Matrices are constructed *column-wise*, so entries can be thought of starting in the “upper left” corner and running down the columns.

```
> m <- matrix(1:6, nrow = 2, ncol = 3)
> m
[,1] [,2] [,3]
[1,] 1 3 5
[2,] 2 4 6
```

Matrices can also be created directly from vectors by adding a dimension attribute.

```
> m <- 1:10
> m
[1] 1 2 3 4 5 6 7 8 9 10
> dim(m) <- c(2, 5)
> m
[,1] [,2] [,3] [,4] [,5]
[1,] 1 3 5 7 9
[2,] 2 4 6 8 10
```

Matrices can be created by *column-binding* or *row-binding* with the `cbind()`

and `rbind()`

functions.

```
> x <- 1:3
> y <- 10:12
> cbind(x, y)
x y
[1,] 1 10
[2,] 2 11
[3,] 3 12
> rbind(x, y)
[,1] [,2] [,3]
x 1 2 3
y 10 11 12
```

## 4.10 Lists

Lists are a special type of vector that can contain elements of different classes. Lists are a very important data type in R and you should get to know them well. Lists, in combination with the various “apply” functions discussed later, make for a powerful combination.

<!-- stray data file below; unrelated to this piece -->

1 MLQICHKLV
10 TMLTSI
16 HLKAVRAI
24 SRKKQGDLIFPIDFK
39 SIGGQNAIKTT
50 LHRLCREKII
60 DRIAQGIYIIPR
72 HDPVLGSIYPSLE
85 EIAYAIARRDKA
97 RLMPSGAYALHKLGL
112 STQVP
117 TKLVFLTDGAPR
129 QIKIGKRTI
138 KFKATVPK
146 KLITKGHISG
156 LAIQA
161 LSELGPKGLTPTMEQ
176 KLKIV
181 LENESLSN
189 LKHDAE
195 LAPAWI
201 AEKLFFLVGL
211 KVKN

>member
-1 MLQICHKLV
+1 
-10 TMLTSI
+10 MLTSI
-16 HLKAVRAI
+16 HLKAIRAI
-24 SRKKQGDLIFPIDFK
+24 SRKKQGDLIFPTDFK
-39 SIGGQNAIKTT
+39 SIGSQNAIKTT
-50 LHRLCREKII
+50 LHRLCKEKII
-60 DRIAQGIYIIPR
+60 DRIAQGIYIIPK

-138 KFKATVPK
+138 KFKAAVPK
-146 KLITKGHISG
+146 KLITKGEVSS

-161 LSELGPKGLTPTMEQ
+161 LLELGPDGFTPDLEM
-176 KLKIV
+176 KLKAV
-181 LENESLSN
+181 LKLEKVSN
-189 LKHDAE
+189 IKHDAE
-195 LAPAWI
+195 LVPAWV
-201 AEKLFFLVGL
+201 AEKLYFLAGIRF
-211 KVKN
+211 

Lists can be explicitly created using the `list()`

function, which takes an arbitrary number of arguments.

```
> x <- list(1, "a", TRUE, 1 + 4i)
> x
[[1]]
[1] 1
[[2]]
[1] "a"
[[3]]
[1] TRUE
[[4]]
[1] 1+4i
```

We can also create an empty list of a prespecified length with the `vector()`

function

```
> x <- vector("list", length = 5)
> x
[[1]]
NULL
[[2]]
NULL
[[3]]
NULL
[[4]]
NULL
[[5]]
NULL
```

## 4.11 Factors

Factors are used to represent categorical data and can be unordered or ordered. One can think of a factor as an integer vector where each integer has a *label*. Factors are important in statistical modeling and are treated specially by modelling functions like `lm()`

and `glm()`

.

Using factors with labels is *better* than using integers because factors are self-describing. Having a variable that has values “Male” and “Female” is better than a variable that has values 1 and 2.

Factor objects can be created with the `factor()`

function.

```
> x <- factor(c("yes", "yes", "no", "yes", "no"))
> x
[1] yes yes no yes no
Levels: no yes
> table(x)
x
no yes
2 3
> ## See the underlying representation of factor
> unclass(x)
[1] 2 2 1 2 1
attr(,"levels")
[1] "no" "yes"
```

Often factors will be automatically created for you when you read a dataset in using a function like `read.table()`

. Those functions often default to creating factors when they encounter data that look like characters or strings.